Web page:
“It is a major commitment for our organization to fund $700 million or more into this ballpark, and that shows the confidence that we have in being here and being a part of the growth and continued renaissance of this area,” Silverman said. “We’re all in this together. We’re not making a bet. We’re making an investment in the future of this city and of this franchise, and we see really, really great years ahead for us.”
According to the agreement, the entire investment in the nearly 8 million square-foot Historic Gas Plant District mixed-use development project is projected to be more than $6.5 billion over the next 20 years. Approximately 15-20 acres, including the ballpark and two event parking garages, would be owned by Pinellas County, leased to St. Petersburg and subleased to the Rays on a 30-year lease agreement, with options to extend it to 40 years.
The club’s current 30-year use agreement at Tropicana Field expires after the 2027 season, and the Rays are set to remain at their ballpark until then. If the agreement is approved and everything goes according to plan, ballpark construction would be begin in late 2024 and be completed by late ‘27.
“We are celebrating our 25th anniversary as a ballclub. A generational fanbase is taking root,” Sternberg said. “And today, we take a huge step forward to ensuring that the Rays fans will be here in Tampa Bay for generations and generations to come.”
The Rays would begin playing there on Opening Day 2028 and accomplish their oft-stated goal of keeping the club in the Tampa Bay area for generations to come.
“This will be a transformative project for the Rays, St. Petersburg and Pinellas County," Sternberg said. "We have proudly served as Tampa Bay’s Major League team for 25 years, and we are thrilled to be in position to do so for decades and generations to come."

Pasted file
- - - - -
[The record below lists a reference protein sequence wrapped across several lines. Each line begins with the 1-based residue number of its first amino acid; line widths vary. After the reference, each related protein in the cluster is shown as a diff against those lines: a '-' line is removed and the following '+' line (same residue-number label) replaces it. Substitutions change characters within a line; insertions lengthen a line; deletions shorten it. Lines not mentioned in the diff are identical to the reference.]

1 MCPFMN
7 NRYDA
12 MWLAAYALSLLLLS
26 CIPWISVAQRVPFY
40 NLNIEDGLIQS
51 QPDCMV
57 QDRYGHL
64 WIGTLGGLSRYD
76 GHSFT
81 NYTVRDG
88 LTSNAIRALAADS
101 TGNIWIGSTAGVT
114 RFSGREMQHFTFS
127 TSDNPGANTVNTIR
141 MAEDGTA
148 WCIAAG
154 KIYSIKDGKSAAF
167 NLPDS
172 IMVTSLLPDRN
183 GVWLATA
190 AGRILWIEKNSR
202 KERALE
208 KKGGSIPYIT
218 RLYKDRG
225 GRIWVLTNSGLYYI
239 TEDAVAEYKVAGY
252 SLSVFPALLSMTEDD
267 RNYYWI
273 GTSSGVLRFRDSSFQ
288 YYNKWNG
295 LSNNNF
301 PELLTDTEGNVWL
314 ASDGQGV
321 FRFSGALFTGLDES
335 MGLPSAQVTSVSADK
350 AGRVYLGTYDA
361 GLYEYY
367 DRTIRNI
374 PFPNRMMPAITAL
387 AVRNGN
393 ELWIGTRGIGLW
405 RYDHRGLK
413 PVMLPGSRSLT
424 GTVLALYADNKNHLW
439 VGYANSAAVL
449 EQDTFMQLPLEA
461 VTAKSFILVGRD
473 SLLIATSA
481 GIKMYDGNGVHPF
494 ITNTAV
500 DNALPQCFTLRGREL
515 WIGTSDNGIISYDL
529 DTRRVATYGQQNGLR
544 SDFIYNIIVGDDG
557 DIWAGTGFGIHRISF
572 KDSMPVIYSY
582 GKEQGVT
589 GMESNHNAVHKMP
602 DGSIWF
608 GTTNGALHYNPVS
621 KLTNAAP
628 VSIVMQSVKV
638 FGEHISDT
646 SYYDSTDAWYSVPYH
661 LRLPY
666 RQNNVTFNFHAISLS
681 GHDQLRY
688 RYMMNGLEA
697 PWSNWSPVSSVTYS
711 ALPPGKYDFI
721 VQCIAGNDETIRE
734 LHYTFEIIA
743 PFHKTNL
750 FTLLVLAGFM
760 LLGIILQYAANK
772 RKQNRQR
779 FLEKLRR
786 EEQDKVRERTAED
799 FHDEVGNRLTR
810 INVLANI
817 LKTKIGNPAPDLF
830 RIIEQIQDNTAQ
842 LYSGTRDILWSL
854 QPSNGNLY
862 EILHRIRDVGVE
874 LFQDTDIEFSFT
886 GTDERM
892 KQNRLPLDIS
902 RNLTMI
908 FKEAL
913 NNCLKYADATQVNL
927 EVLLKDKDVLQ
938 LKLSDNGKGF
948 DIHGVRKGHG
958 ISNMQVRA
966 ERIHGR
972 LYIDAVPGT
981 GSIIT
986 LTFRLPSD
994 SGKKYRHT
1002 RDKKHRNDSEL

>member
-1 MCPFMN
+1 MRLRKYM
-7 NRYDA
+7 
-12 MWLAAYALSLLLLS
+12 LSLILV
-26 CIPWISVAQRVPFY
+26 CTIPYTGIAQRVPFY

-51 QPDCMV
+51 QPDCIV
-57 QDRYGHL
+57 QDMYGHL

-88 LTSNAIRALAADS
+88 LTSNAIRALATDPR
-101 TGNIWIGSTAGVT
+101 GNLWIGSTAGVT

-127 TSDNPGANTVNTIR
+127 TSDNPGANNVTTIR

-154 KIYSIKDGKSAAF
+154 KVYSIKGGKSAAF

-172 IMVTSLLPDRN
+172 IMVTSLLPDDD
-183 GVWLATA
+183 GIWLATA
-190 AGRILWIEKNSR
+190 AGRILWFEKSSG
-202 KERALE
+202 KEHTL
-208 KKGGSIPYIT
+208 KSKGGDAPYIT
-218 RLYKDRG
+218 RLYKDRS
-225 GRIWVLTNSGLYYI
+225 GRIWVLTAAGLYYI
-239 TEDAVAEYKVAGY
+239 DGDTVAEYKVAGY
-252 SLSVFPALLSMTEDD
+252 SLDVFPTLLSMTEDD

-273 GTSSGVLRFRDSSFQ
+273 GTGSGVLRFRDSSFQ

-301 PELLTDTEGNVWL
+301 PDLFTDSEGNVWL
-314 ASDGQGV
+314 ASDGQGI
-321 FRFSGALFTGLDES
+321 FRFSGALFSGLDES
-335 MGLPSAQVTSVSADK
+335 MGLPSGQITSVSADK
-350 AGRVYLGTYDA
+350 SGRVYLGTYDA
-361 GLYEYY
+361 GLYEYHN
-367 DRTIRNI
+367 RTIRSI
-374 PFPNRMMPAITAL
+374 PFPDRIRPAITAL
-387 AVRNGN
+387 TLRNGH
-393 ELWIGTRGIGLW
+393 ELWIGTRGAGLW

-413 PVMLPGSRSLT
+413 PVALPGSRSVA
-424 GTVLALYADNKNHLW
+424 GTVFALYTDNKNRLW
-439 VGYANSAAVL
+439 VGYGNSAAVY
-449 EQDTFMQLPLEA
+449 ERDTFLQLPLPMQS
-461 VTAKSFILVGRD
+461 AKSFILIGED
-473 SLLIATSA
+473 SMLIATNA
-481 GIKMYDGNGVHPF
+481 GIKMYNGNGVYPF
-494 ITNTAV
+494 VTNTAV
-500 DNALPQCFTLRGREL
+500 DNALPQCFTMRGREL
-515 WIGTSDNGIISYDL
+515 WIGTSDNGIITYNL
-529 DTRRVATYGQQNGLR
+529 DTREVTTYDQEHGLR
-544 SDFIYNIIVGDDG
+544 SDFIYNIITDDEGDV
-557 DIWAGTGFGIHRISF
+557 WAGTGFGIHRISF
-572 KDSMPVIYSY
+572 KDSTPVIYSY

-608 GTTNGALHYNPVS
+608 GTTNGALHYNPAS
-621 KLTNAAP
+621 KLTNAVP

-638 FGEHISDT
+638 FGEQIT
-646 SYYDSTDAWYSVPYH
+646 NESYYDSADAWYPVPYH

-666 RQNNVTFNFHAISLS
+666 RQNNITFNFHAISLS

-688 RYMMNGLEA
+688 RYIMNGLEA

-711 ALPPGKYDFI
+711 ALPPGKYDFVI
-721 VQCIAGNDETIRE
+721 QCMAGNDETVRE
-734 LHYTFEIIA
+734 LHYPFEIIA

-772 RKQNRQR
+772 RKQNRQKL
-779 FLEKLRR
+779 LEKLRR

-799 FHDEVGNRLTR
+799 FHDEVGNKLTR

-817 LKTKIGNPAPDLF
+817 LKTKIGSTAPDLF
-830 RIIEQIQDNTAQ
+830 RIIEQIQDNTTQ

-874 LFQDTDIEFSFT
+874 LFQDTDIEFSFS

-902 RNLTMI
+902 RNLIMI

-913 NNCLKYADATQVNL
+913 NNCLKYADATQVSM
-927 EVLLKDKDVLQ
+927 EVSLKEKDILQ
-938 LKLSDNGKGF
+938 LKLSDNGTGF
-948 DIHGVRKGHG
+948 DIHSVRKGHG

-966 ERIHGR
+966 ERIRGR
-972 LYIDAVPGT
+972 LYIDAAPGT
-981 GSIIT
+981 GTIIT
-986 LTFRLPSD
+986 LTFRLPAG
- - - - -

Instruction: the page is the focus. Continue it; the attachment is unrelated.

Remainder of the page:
The ballpark is just one part of the Rays and Hines’ mixed-use district redevelopment plan, which also calls for housing (including 1,200 units of affordable housing), office and medical space, retail space, hotel rooms, senior living residences, an entertainment venue, conference and meeting space, the Woodson African American Museum of Florida and parking.
The Rays have been searching for a new ballpark in the Tampa Bay area for about 16 years. They announced plans in November 2007 for a stadium on the Al Lang Stadium site, couldn’t reach an agreement with Hillsborough County in 2018 for a proposed ballpark in Ybor City, then had their split-season “Sister City” proposal with Montreal rejected by MLB’s Executive Council in January 2022.
Tampa Bay has been one of baseball’s most successful clubs on the field over the past 15 years, having clinched its ninth postseason appearance since 2008 (and its fifth straight) on Sunday, but ranked no higher than 28th in average attendance from '11-22. The Rays are 26th in the Majors this season, averaging 17,778 fans per game, heading into their final regular-season homestand.
The club will face questions about how building a new ballpark in roughly the same location as Tropicana Field might address its well-documented attendance issues. But the Rays believe that a new ballpark, combined with the redeveloped area around it and their continued success on the field, will drive further interest and higher attendance numbers.
“We think there’s a number of things that are going to allow us to materially increase attendance going forward,” team president Brian Auld said. “The first is that we’re going to have a better ballpark surrounded by a world-class destination, so we expect more people to come to enjoy that incredible ballpark and all the wonderful things we’re going to have around it.”